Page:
Serbia’s Dacic Pledges No Return to 1990s as Cabinet Talks Begin

Serbia’s Prime Minister Designate Ivica Dacic said his Socialist Party is ready to begin talks with President Tomislav Nikolic’s with the Progressive Party tomorrow to form a government “soon.”

Dacic, 46, a former colleague of late strongman Slobodan Milosevic, pledged there won’t be a “return of the 1990s,” a decade of Milosevic’s rule marked by a series of wars that accompanied the violent breakup of the former Yugoslavia, economic collapse and a surge in poverty. Milosevic was handed over to the war crimes court in The Hague 11 years ago today.

“Dacic has convinced me that his party has garnered a majority in Parliament,” Nikolic told reporters today in Belgrade. “Any new government will have the task of improving standards of living and keeping Serbia on its European Union path.”

Serbia needs to form a government quickly to ease concern over its fiscal outlook as the economy teeters on the brink of recession, according to Fitch Ratings. It also needs to resume talks with the International Monetary Fund over a $1.3 billion precautionary loan suspended earlier this year when it became clear the country would slip on fiscal targets that include keeping the full-year gap within 4.25 percent of output.

Majority Control

The Socialist Party, which fell from power after Milosevic’s ouster 12 years ago, placed third in May 6 elections. Nikolic’s Progressive Party and the United Regions of Serbia will join the new Cabinet, together controlling 131 seats in the 250-member Parliament.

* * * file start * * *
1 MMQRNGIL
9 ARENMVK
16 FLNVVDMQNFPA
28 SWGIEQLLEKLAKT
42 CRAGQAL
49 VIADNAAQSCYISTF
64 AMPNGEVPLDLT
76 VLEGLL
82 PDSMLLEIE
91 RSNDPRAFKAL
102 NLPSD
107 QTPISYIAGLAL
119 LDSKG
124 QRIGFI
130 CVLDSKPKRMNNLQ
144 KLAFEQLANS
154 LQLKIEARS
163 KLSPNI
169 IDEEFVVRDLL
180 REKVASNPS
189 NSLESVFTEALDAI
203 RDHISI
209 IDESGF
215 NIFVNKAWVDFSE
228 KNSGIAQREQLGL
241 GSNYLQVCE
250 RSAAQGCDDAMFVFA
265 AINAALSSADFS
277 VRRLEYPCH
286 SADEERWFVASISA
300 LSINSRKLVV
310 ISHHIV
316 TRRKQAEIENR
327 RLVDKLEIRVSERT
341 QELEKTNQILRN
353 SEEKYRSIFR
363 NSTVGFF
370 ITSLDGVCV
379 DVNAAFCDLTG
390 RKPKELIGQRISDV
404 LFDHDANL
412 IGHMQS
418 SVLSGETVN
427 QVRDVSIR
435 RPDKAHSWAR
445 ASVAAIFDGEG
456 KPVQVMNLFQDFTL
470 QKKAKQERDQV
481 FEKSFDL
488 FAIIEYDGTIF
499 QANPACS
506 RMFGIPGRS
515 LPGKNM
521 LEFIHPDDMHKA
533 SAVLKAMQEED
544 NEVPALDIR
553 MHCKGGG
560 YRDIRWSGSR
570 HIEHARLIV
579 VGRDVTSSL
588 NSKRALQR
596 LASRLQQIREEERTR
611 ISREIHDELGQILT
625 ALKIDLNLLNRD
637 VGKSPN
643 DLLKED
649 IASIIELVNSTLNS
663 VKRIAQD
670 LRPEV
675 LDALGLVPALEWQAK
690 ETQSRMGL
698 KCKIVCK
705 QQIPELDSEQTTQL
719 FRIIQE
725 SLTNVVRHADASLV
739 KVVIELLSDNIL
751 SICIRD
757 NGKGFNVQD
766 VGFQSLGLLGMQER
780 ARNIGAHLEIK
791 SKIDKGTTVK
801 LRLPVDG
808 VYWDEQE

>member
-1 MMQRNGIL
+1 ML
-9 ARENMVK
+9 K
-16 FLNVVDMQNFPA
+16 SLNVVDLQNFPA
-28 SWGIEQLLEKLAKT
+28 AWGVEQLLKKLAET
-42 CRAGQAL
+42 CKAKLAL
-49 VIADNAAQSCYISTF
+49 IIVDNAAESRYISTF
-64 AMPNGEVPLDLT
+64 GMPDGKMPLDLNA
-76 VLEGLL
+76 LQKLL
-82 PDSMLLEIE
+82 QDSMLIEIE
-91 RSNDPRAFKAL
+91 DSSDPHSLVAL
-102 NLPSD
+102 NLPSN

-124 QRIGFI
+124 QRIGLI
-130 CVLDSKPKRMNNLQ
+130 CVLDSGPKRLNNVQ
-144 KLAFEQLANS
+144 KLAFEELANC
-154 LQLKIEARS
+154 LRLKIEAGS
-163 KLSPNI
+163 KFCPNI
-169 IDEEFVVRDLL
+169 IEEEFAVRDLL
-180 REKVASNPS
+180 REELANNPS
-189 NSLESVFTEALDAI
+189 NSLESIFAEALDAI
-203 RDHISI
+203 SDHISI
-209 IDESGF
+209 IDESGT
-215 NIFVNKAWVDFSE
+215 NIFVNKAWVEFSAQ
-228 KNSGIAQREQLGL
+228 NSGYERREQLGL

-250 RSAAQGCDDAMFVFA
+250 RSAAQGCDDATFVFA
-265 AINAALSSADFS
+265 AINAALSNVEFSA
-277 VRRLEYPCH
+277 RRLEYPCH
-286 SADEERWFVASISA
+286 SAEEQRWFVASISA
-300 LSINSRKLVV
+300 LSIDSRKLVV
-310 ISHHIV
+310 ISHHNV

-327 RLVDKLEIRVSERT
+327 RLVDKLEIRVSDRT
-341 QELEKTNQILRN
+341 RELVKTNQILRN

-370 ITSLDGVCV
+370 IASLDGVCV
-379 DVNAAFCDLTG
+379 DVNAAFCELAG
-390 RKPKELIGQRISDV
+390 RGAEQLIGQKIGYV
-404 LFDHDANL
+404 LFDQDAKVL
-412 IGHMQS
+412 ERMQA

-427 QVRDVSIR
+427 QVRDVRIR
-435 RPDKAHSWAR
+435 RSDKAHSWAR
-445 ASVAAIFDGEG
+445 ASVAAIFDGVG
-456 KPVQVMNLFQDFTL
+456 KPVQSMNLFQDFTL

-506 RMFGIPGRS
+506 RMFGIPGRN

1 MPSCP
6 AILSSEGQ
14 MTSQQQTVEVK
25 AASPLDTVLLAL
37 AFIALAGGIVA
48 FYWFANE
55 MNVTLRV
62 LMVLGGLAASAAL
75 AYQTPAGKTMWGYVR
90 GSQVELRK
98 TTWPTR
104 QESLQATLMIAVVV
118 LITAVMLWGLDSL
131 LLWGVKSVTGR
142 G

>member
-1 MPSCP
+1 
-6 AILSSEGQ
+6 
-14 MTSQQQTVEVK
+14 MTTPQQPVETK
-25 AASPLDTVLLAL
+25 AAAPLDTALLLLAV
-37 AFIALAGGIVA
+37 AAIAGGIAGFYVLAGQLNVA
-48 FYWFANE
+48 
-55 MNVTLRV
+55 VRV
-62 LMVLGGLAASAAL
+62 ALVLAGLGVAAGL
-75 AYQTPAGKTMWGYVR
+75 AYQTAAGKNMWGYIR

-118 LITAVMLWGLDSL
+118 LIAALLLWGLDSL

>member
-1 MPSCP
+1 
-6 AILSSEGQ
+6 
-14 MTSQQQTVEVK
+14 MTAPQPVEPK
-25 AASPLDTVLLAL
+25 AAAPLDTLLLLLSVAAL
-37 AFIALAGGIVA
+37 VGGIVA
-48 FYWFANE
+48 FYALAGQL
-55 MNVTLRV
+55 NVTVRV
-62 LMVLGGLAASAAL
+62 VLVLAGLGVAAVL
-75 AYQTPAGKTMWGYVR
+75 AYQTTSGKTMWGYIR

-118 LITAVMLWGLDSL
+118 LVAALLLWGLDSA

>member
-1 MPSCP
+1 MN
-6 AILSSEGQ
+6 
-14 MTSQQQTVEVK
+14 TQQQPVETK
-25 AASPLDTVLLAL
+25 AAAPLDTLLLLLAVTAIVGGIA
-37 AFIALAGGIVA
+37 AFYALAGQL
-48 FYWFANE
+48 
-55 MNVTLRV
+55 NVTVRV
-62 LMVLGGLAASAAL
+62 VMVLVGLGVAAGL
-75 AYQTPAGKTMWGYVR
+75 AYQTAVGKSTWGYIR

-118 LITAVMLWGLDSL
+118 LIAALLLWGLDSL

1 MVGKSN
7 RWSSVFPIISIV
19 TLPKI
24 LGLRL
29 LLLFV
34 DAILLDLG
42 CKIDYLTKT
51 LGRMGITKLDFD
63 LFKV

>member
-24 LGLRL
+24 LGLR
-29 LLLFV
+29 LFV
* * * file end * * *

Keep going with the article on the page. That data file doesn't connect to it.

“Serbia is on the verge of bankruptcy,” the Tanjug news wire quoted United Regions Party leader Mladjan Dinkic as saying today in Brussels, adding his party expects to lead the finance and economy ministries.

Dacic will meet the Progressives at 10 a.m. in Belgrade tomorrow and will hold talks with other parties “in the coming days” that will focus on a program that aims to “make Serbia strong, defend the national interests, continue its European integrations and fight against corruption and organized crime.”

Such a government “represents parties and governing instincts that default toward yet more ’statist’ solutions,” Charles Crawford, former U.K. ambassador to Belgrade and a private consultant and member of the London-based ADRg Ambassadors LLP, a corporate and government advisory company, told Bloomberg in e-mailed comments.

“It is difficult to see that working out to Serbia’s advantage in any policy area: the poorer Serbia gets, the less credible its aspirations toward the region and European integration,” he said.

EU Path

Serbia became a candidate for EU membership on March 1 after fulfilling a series of conditions, including the capture and transfer of Radovan Karadzic, Ratko Mladic and Goran Hadzic, the three most-wanted war-crimes suspects from the civil wars that accompanied the breakup of the former Yugoslavia, to the Hague-based International Criminal Tribunal for the Former Yugoslavia.

To prove its commitment to further reforms, the Balkan nation needs to continue to overhaul the judicial system, fight organized crime and corruption, while the making further progress in a dialog with its breakaway province of Kosovo, which unilaterally declared independence in 2008.

Respecting the Past

“I will respect our past, work for our future and I will never allow the return of the 1990s,” Dacic said of a decade when the Socialists ruled together with Nikolic, who was at the time deputy leader of the ultra-nationalist Serbian Radical Party.

The country needs cash to cover the budget deficit, which ballooned because of the economic slowdown and campaign-related spending. Serbia needs to repay about $1.5 billion in maturing dinar debt by the end of year, with a quarter of that total due next month.

The fiscal gap reached 7.3 percent in April, public debt was at 51.1 percent of gross domestic product at the end of March, exceeding the debt limit of 45 percent, and the current-account gap of 17 percent of GDP in the same three-month period, was double the planned 8.5 percent.

Before it's here, it's on the Bloomberg Terminal. LEARN MORE